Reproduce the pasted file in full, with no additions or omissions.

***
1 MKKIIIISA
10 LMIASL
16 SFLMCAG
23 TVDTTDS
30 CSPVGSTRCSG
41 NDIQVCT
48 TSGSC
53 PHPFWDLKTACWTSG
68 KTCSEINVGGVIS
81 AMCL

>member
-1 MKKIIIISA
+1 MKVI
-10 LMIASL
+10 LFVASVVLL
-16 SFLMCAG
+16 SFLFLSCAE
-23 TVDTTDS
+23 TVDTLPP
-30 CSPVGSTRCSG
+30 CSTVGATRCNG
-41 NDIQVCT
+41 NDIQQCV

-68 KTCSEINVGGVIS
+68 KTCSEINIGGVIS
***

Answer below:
1 MKKIIIISA
10 LMIASL
16 SFLMCAG
23 TVDTTDS
30 CSPVGSTRCSG
41 NDIQVCT
48 TSGSC
53 PHPFWDLKTACWTSG
68 KTCSEINVGGVIS
81 AMCL

>member
-1 MKKIIIISA
+1 MKVI
-10 LMIASL
+10 LFVASVVLL
-16 SFLMCAG
+16 SFLFLSCAE
-23 TVDTTDS
+23 TVDTLPP
-30 CSPVGSTRCSG
+30 CSTVGATRCNG
-41 NDIQVCT
+41 NDIQQCV

-68 KTCSEINVGGVIS
+68 KTCSEINIGGVIS